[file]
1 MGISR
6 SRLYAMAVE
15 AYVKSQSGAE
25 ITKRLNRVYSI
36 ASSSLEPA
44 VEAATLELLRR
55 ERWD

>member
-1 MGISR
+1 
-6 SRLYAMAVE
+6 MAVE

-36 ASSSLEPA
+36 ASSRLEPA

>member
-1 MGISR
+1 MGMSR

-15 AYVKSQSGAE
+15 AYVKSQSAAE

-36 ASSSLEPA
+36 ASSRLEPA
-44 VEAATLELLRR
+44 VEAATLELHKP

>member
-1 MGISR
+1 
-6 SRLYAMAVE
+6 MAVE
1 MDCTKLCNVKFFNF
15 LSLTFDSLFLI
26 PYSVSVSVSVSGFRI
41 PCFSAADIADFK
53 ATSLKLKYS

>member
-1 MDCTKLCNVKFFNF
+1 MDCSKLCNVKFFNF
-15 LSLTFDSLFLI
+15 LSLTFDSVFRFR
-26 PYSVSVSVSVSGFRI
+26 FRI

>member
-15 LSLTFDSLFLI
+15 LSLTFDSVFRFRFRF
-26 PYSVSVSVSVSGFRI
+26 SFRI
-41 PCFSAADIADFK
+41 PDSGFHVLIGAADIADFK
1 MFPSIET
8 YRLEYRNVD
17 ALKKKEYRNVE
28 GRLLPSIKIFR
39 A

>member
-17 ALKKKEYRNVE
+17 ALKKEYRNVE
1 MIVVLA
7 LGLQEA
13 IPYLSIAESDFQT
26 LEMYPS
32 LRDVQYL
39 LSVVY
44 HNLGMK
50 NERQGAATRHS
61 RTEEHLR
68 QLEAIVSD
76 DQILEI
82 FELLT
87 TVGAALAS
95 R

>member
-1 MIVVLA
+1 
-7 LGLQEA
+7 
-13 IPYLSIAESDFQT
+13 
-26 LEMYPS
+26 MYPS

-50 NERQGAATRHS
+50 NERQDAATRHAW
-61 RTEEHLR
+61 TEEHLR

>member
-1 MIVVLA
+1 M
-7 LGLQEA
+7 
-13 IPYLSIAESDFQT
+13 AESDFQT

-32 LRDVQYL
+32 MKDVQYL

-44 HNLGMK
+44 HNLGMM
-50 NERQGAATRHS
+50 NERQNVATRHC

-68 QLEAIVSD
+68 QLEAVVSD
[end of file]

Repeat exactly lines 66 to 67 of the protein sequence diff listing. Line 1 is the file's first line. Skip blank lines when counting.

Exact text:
76 DQILEI
82 FELLT